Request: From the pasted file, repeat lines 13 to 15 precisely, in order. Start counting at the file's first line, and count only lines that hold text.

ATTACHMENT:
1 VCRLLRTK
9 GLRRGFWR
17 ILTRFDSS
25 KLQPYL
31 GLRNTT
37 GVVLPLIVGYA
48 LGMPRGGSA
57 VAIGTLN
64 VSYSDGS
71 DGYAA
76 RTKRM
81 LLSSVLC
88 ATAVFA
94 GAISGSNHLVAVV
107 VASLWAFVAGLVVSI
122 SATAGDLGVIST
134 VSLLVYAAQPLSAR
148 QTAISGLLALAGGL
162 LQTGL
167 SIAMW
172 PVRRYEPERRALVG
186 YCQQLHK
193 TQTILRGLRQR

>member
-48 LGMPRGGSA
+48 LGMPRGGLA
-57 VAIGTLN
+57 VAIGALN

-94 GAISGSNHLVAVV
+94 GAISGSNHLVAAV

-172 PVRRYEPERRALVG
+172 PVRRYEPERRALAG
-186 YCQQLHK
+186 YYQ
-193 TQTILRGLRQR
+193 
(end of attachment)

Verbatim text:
88 ATAVFA
94 GAISGSNHLVAVV
107 VASLWAFVAGLVVSI